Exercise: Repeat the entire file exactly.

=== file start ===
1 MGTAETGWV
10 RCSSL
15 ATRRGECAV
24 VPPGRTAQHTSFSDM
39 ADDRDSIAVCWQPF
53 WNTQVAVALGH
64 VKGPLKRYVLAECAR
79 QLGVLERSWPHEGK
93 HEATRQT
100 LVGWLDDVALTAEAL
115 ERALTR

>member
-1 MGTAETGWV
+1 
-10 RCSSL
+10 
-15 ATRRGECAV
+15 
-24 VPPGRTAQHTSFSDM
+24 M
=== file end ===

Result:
1 MGTAETGWV
10 RCSSL
15 ATRRGECAV
24 VPPGRTAQHTSFSDM
39 ADDRDSIAVCWQPF
53 WNTQVAVALGH
64 VKGPLKRYVLAECAR
79 QLGVLERSWPHEGK
93 HEATRQT
100 LVGWLDDVALTAEAL
115 ERALTR

>member
-1 MGTAETGWV
+1 
-10 RCSSL
+10 
-15 ATRRGECAV
+15 
-24 VPPGRTAQHTSFSDM
+24 M